Sobering statistics. A big benefit of a quarter century of Scottish/Welsh devolution has been the UK’s nations learning from each other’s policy innovations. Since 2018 Scotland has had a 50p minimum unit pricing (MUP) for alcohol (Wales followed suit in 2020). We already knew this had cut alcohol consumption but a new Lancet article investigates the health impacts, which were big. By comparing outcomes in Scotland with England (which does not plan to introduce an MUP) the paper shows it cut deaths (especially those due to liver disease) and hospitalisations directly attributable to alcohol by 13 and 4 per cent respectively. The effect was most pronounced in more deprived parts of Scotland. The less good news is that Scotland still has far higher alcohol related deaths than the rest of the UK – so this issue should still be in the new First Minister’s in-tray.

Eating or heating. One side effect of the current energy cost crisis is that politicians have woken up to pre-payment meters having a lot of downsides to them – and that’s leaving aside the habit of forcibly entering homes to fit them in the first place. A new paper highlights how they sharpen the heating or eating dilemma for poorer households. The headline result is that those on a PPM have 2.7 fewer fruit/veg portions a week – and this is after taking into account levels of household income so doesn’t merely reflect that PPM customers are poorer. The government recently announced plans to ban energy firms from charging PPM customers more than other customers. About time.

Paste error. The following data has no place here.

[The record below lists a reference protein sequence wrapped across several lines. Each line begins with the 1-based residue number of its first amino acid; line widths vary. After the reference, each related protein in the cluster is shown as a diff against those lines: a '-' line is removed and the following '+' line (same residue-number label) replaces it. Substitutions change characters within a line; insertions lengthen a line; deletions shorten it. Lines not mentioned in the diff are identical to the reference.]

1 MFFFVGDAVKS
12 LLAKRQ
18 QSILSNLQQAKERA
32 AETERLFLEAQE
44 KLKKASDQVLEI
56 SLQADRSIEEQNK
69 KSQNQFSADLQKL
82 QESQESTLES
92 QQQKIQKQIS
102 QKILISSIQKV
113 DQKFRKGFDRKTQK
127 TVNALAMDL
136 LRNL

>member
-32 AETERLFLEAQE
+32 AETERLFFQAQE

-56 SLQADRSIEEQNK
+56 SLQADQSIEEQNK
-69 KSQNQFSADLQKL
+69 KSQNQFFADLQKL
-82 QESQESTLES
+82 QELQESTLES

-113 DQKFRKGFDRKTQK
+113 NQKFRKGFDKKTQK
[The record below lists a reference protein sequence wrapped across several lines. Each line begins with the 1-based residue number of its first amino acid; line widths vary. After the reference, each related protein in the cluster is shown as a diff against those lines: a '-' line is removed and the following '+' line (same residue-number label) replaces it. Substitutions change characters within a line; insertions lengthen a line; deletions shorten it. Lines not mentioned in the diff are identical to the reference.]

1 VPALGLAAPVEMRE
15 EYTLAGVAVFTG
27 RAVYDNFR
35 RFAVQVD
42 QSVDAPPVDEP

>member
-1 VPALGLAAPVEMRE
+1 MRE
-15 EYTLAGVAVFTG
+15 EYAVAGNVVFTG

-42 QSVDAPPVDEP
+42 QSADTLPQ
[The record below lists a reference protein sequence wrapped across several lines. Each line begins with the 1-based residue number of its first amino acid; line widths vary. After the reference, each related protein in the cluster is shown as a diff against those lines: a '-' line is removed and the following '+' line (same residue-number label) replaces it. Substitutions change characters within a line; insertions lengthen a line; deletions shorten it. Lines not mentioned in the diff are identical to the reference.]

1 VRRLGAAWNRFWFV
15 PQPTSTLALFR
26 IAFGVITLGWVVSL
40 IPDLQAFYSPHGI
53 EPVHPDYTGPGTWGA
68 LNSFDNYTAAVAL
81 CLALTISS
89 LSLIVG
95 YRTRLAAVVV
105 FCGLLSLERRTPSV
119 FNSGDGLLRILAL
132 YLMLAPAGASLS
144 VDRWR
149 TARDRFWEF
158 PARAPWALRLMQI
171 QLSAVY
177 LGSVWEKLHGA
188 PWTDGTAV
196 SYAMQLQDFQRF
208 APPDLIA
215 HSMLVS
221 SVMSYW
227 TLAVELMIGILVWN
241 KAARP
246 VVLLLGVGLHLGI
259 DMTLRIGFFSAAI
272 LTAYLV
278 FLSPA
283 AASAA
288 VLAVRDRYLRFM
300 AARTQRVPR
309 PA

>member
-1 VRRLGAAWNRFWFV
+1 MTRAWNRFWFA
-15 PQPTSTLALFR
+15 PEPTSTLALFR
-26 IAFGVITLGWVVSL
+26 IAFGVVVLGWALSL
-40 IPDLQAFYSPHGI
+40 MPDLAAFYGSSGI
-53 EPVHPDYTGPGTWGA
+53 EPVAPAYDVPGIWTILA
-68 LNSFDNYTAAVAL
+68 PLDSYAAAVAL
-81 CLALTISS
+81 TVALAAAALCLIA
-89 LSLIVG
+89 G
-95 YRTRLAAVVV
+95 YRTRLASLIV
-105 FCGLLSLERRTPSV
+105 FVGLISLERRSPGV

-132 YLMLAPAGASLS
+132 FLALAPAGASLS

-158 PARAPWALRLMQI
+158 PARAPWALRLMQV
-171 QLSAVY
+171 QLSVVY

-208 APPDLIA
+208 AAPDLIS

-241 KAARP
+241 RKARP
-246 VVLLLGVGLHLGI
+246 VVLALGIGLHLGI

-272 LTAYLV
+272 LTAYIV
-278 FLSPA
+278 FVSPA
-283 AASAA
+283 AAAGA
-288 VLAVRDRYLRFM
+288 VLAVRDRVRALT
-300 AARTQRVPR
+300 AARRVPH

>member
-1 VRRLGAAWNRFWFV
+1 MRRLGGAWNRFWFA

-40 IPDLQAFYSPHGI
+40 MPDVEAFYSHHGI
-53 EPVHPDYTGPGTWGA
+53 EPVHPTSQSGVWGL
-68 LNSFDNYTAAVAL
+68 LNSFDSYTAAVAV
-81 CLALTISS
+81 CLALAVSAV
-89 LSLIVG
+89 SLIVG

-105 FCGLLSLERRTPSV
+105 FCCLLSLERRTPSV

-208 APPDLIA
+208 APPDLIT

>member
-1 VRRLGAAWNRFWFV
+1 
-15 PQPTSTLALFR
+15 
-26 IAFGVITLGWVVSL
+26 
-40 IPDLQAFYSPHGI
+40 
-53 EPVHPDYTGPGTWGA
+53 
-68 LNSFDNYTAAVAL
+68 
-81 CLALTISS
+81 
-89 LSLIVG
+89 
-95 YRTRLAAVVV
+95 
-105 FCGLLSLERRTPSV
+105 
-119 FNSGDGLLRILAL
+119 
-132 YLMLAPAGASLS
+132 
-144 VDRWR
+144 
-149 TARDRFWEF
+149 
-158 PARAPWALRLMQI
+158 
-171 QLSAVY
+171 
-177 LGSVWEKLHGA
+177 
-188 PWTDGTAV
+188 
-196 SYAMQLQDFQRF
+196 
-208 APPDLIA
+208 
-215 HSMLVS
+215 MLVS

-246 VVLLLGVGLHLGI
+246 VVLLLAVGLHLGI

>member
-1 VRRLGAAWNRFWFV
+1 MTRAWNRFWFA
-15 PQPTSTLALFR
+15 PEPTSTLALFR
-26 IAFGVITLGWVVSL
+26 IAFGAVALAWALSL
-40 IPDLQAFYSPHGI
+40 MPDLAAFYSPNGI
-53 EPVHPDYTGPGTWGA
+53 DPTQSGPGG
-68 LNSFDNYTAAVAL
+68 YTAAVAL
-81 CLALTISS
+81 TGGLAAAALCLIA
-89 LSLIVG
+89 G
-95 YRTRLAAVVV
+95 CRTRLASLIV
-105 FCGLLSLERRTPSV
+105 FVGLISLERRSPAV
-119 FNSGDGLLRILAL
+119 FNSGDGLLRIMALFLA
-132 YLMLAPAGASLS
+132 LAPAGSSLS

Doing de-globalisation. Globalisation has fallen out of fashion. Post- post-pandemic talk of ‘reshoring’ production combines with policy shifts in that direction, most famously in the US (Inflation Reduction Act) and China. Europeans are finding this moderately traumatic (here’s my view on the UK’s response) but at least one American doesn’t love it either: read Adam Posen’s new Foreign Policy article. He covers a lot of ground, but a crucial point is that many low-and-middle-income countries may actually be the big losers. The lesson for us pondering the implications of increasing protectionism? It’s not all about us.

Chart of the Week

The minimum wage goes up almost 10 per cent tomorrow and 1.7 million workers will gain directly. That’s a reason to celebrate. But to really get the party started COTW steps back to examine what the minimum wage has done to pay inequality in Britain. In the pre-minimum wage era (1980-1998) we had decent pay growth (2 per cent a year for the typical worker). But it was deeply unequal: pay growth for the top hourly earners (3.4 per cent for the top fifth) was more than twice as strong as the bottom (1.4 per cent). This is the era that gave us the unequal Britain we live in today. The National Minimum Wage completely reversed that pattern. Between 1998 and 2015 hourly pay growth at the bottom was around 50 per cent stronger than at the top (1.4 per vent vs 0.6 per cent). And that’s continued as the National Living Wage turbo-charged minimum wage rises: between 2015 to 2022 real pay has actually fallen at the top but grown at the bottom by around 2.5 per cent. The result is low pay (workers earning below two-thirds of typical hourly wages) halving from 22 per cent of employees in 1998 to just 10.5 per cent in 2022. This doesn’t mean job done – we need to improve work more generally (we’ve got an important paper on that topic forthcoming) and these falls in hourly pay inequality have not fed through into similarly large falls in weekly pay or income inequality – which is what matters for living standards. But it’s definitely something worth celebrating.